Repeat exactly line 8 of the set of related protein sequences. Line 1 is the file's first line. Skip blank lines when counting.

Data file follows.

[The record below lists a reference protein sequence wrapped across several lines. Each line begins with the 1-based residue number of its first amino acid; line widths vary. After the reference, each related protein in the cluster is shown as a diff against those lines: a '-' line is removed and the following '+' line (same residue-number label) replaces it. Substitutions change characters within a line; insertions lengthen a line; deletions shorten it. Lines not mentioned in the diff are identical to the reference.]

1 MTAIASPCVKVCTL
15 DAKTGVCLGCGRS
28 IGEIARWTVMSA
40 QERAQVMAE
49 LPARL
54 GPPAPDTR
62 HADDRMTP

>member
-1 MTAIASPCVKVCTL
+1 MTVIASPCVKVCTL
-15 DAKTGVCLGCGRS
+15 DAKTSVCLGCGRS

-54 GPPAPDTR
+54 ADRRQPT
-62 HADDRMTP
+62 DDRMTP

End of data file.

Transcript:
62 HADDRMTP